The tiny, mighty transistor

Saswato R. Das writes about physics and astronomy.

A little electronic device that triggered one of the most dramatic technological explosions in history turns 60 on Sunday. The humble transistor and its descendant, the semiconductor chip, which made the digital revolution possible, today touch nearly every facet of our lives.

All around us, billions upon billions of transistors are quietly at work in computers, cellphones, radios, TVs, printers, copiers, CD players, cars -- in anything with electronics in it. Transistors enabled space exploration and the personal computer revolution. (In the words of Bill Gates, “Without the invention of the transistor, I’m quite sure that the PC would not exist as we know it today.”) Without transistors there would be no iPod or hand-held cellphone. No Internet. There would be no multibillion-dollar semiconductor industry, no Intel, Nokia, Microsoft or Google. No Silicon Valley.

Today, the most complex silicon chips can carry more than 1 billion transistors each -- and we manufacture billions of new chips each year. It’s nearly impossible to comprehend the numbers. Each year we manufacture about 10 million times as many transistors as there are estimated stars in the Milky Way.

A transistor is a little electronic switch capable of amplifying electric current, invented by John Bardeen, Walter Brattain and William Shockley at Bell Labs in New Jersey on Dec. 16, 1947. They jury-rigged the first transistor using a paper clip, some germanium and gold foil, and found that it boosted electrical current a hundredfold. They kept the discovery to themselves for a bit, and showed their bosses the device just before Christmas. Bardeen, Brattain and Shockley won the Nobel Prize for physics in 1956.

Modern electronics had started in 1906 when Lee de Forest discovered that an electrified mesh placed between two electrodes in a vacuum could amplify electrical current and act as a switch. The resulting vacuum tubes soon became the workhorse of electronics, used in radios and the telephone system. By the end of World War I, Western Electric was manufacturing 1 million vacuum tubes a year.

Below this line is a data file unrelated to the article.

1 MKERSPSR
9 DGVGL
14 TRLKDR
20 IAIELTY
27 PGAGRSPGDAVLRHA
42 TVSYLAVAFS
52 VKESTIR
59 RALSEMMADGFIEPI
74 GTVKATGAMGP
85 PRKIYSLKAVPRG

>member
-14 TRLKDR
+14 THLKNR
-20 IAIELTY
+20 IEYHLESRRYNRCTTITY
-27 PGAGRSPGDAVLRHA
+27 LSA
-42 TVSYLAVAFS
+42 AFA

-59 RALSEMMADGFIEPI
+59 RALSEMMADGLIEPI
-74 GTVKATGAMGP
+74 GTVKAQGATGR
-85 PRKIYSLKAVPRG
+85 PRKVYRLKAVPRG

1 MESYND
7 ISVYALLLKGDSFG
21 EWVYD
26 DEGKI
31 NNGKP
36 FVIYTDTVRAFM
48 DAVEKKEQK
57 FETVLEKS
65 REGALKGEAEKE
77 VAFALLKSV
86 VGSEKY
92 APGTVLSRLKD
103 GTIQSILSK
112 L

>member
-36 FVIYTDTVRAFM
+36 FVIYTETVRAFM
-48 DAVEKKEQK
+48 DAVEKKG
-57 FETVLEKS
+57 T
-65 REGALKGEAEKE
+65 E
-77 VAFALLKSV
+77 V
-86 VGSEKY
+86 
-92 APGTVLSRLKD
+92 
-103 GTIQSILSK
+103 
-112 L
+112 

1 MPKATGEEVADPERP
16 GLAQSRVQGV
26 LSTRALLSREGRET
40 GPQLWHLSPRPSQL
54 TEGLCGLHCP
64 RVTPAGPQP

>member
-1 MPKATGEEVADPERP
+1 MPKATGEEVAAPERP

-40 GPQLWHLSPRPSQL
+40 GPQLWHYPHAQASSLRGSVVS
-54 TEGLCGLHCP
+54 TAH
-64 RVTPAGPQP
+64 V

Vacuum tube technology peaked with the construction of the first digital computer, ENIAC, built between 1944 and 1946 at the University of Pennsylvania. ENIAC was a colossal machine -- roughly 100 feet long, 10 feet high and 3 feet deep -- comprising some 100,000 parts, including 18,000 vacuum tubes. Lore has it that when ENIAC was turned on, the lights in western Philadelphia dimmed. A tube would fail every few days and would have to be replaced. That was the downside of vacuum tubes; they consumed an immense amount of power and failed often.

Bell Labs researchers had foreseen this problem and, in the mid-1940s, created a team to find a replacement. The goal was to make a solid-state device that would have no vacuum, no filaments and no moving parts. The team bet on semiconductors -- materials such as silicon and germanium that conduct electricity under certain conditions. By December 1947, the researchers had struck gold.

The first commercial product to use transistors was the hearing aid, made in 1952. Fortune magazine declared 1953 the “Year of the Transistor,” and, by 1954, Texas Instruments had introduced the transistor radio. In 1958, Jack Kilby at Texas Instruments built the first integrated circuit, which combined a number of transistors on a silicon chip -- another milestone in semiconductor history.

From those relatively modest beginnings sprung changes comparable to the Industrial Revolution. Many have already heard of Moore’s law, which has become a mantra of the Digital Age. First put forward by Intel co-founder Gordon Moore in the 1960s, it says that the number of transistors on a chip (and hence its processing power) doubles every two years, while the price of the chip falls by half. For more than four decades Moore’s law has held, driving incredible technological growth and miniaturization and wealth.

Today, a state-of-the-art chip contains more than 1 billion transistors packed into an area the size of a human fingernail.

To put it in economic terms, if the price of an automobile had kept pace with the price drop of a transistor, we would be paying less for a car than for a slice of pizza.

In the next few years, the question is whether the semiconductor industry can sustain this relentless progress. Further shrinking transistors is proving problematic as certain fundamental physical barriers are being reached. At the same time, new frontiers are opening up. The quest is on to create efficient transistors that use and boost light instead of electricity, which will enable much faster processing speeds.

So on its 60th birthday, answer your cellphone, boot up your computer, flip on your iPod -- and in the process, toast the incredible transistor, the humble electronic switch that, in two human generations, has forever changed how we live, work and play.